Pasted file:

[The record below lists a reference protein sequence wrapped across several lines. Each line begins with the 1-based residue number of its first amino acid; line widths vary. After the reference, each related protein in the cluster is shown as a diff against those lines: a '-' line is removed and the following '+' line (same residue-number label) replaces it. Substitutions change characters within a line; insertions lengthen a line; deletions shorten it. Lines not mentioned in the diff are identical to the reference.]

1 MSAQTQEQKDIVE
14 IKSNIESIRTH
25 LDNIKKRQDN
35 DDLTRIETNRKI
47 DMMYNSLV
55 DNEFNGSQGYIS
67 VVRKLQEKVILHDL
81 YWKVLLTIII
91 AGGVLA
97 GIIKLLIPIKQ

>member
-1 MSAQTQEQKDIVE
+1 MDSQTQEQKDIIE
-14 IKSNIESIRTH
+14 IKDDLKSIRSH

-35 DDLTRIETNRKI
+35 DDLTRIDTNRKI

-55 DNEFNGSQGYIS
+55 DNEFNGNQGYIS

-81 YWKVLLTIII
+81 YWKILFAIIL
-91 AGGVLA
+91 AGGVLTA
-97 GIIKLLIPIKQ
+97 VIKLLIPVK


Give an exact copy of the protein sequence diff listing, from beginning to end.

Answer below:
[The record below lists a reference protein sequence wrapped across several lines. Each line begins with the 1-based residue number of its first amino acid; line widths vary. After the reference, each related protein in the cluster is shown as a diff against those lines: a '-' line is removed and the following '+' line (same residue-number label) replaces it. Substitutions change characters within a line; insertions lengthen a line; deletions shorten it. Lines not mentioned in the diff are identical to the reference.]

1 MSAQTQEQKDIVE
14 IKSNIESIRTH
25 LDNIKKRQDN
35 DDLTRIETNRKI
47 DMMYNSLV
55 DNEFNGSQGYIS
67 VVRKLQEKVILHDL
81 YWKVLLTIII
91 AGGVLA
97 GIIKLLIPIKQ

>member
-1 MSAQTQEQKDIVE
+1 MDSQTQEQKDIIE
-14 IKSNIESIRTH
+14 IKDDLKSIRSH

-35 DDLTRIETNRKI
+35 DDLTRIDTNRKI

-55 DNEFNGSQGYIS
+55 DNEFNGNQGYIS

-81 YWKVLLTIII
+81 YWKILFAIIL
-91 AGGVLA
+91 AGGVLTA
-97 GIIKLLIPIKQ
+97 VIKLLIPVK